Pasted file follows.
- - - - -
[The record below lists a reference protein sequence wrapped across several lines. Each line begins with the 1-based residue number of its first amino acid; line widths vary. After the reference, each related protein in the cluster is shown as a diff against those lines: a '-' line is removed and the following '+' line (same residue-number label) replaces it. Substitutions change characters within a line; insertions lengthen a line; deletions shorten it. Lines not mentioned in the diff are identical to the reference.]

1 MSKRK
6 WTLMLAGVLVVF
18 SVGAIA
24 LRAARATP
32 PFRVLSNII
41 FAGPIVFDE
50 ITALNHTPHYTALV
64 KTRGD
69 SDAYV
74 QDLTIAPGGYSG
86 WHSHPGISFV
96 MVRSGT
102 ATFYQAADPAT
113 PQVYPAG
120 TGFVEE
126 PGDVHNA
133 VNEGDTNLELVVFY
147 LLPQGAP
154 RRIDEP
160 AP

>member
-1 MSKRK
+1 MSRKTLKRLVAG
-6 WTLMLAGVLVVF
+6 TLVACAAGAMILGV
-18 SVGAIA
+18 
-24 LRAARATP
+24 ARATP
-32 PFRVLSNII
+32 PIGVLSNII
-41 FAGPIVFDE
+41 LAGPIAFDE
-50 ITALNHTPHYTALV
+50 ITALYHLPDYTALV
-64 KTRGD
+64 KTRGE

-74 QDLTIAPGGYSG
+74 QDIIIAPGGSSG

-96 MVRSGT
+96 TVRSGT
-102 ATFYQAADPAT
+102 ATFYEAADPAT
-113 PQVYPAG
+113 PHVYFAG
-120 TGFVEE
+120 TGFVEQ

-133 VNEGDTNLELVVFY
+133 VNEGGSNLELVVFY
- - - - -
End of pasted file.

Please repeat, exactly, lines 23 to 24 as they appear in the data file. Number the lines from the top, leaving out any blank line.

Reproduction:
-1 MSKRK
+1 MSRKTLKRLVAG